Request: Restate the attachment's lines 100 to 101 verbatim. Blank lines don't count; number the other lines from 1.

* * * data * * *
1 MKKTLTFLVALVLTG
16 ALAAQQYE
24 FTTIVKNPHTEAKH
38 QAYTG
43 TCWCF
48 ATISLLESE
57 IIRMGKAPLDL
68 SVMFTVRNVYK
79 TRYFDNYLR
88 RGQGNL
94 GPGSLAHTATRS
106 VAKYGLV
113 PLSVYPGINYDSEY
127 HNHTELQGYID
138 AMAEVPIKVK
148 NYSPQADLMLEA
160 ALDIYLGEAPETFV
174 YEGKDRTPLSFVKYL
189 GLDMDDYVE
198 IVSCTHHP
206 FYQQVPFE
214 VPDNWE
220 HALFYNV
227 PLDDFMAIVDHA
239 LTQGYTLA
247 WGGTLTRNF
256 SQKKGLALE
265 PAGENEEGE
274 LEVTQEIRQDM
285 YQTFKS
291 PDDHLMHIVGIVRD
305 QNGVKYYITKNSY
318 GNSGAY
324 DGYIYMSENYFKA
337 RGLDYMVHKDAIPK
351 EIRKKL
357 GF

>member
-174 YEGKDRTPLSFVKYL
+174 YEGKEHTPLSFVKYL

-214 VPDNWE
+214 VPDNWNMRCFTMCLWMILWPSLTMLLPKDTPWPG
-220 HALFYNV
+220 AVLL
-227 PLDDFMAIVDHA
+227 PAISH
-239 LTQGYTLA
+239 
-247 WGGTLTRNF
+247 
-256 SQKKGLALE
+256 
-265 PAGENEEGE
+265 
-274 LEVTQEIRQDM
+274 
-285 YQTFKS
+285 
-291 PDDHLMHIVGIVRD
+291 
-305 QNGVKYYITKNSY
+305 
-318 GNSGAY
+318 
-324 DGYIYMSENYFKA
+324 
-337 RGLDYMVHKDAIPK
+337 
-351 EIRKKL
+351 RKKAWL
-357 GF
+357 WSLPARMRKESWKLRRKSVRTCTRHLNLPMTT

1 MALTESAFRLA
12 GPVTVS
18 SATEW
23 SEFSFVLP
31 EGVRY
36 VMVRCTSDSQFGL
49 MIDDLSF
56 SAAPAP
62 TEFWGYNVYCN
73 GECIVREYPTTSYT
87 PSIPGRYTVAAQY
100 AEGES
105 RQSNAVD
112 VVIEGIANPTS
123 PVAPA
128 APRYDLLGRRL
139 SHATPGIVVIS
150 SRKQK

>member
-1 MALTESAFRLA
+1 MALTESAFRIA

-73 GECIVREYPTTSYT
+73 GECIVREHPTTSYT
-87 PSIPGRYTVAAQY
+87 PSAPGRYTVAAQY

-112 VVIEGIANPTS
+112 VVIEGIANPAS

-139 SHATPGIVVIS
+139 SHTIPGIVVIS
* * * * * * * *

-139 SHATPGIVVIS
+139 SHTIPGIVVIS